Sunday, February 2, 2014

The race to perfection

The article on Toyota’s production system (TPS) highlights four fundamental rules, if mastered, allows the adopter to benefit from increased efficiency due to removal of wastages during and in between the stages of production. The system is setup to follow a strict set of steps according to a prescribed method, perfected through rigorous testing. Yet the system is highly flexible and adaptive.

The approach seems counter intuitive at first since a “strict set of steps” is not usually defined as flexible. However, if observed closely, these steps evolve through experimentation. The art of hypothesis testing is applied by factory workers (the scientists) who ascertain a set of goals and try to achieve them through various methods, choosing the most efficient one at the end. The end result is a clearly defined, methodical map for the smallest task imaginable.

To me, the lean manufacturing process resembles a scene at the pit stop. As soon as the driver signals a request, the crew organizes itself and the required tools in designated areas such that when the car stops they are already in place. This reduces valuable seconds that would have been wasted in movement or rummaging for tools. Therefore, repair work on the car is done in a matter of seconds, through predefined teams and roles, where each role is again broken down into a systematic checklist.



The concept pioneered by Toyota is today applied by a multitude of industries to achieve astounding efficiency such as the article on Dell discusses the advantage Dell has over competitors while comparing inventory turnovers (yielding in low production costs) and more surprisingly Starbucks. It is intriguing to find out that proper equipment organization and labeling can help shave off seconds between orders and brew phases. 

The phenomenon can even be experienced working its magic at our local Starbucks on Craig which always happens to be bustling but hardly delaying orders. In sharp contrast the café at Gates takes ages when under load. An order can take as long as 25-30 minutes which would have taken 5 minutes under normal circumstances.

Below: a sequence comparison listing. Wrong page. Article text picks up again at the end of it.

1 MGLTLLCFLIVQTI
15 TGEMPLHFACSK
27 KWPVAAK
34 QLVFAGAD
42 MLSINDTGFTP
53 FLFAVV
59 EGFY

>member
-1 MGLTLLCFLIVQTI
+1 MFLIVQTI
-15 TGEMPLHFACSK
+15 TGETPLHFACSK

It makes me wonder whether there are specific conditions that catalyze the adoption of techniques like Lean Manufacturing or are companies always on the pursuit of process improvement?

I personally believe that under perfect monopolistic conditions, companies would not be motivated to invest in process improvement given that they are making a profit. However, competition or drastic change in customer demand such as during a recession might create an incentive, to survive!

Lean manufacturing therefore, does not have a specified size, nature or type of industry defined for successful implementation. Its flexibility makes it a powerful tool more managers to implement. It is interesting to know that the 9 most successful companies (apart from Toyota) who have successfully adopted Lean manufacturing techniques range from; Nike to Kimberley-Clark Corporation, Caterpillar Inc., Intel, Illinois Tool Works, Textron, Parker Hannifin, John Deere and Ford[1]

Lean manufacturing then might appear to be the only framework that helps organizations streamline their processes to increase overall efficiency. However, Dave Nave in his article sheds light on two other frameworks also widely known as “Six Sigma” and “Theory of Constraints”. These also focus on process improvement. Though the end goal is the same, each framework uses a unique method to achieve this goal. Therefore, in the end choosing the most suitable framework boils down to the type and nature of an organization. Talking in broad terms Six Sigma, Lean thinking and Theory of Constraints (TOC) aim to reduce variation to achieve a uniform process output; remove waste to reduce flow time; and manage constraints to improve throughput, respectively.

Six Sigma
Reduce Variation
Remove Waste
Manage Constraints
Uniform process output
Reduce flow time
Fast throughput[2]

However all these approaches for me are interlinked and can be written in an equation form (Little’s Law).

I = RT

Little’s law states that “The long-term average number of customers (Work in Process) in a stable system is equal to the long-term average effective arrival rate (Throughput) multiplied by the average time a customer spends in the system (Cycle Time).”[3] The equation is a representation of factors that contribute to the overall contribution time of a process.

All the three methods as discussed in the reading, are geared towards process improvement and it is not surprising that each method specializes in addressing/improving one variable in the equation which contributes to the overall improvement of the system.

Going back to our very own Gates café example;

Which Framework do you think would be the most conducive for the café to improve cycle time? Should they follow the Starbuck’s lean manufacturing approach or focus in managing constraints or minimizing variation?

[2] How to compare Six Sigma, Lean and the Theory of Constraints; Dave Nave. Pg 77

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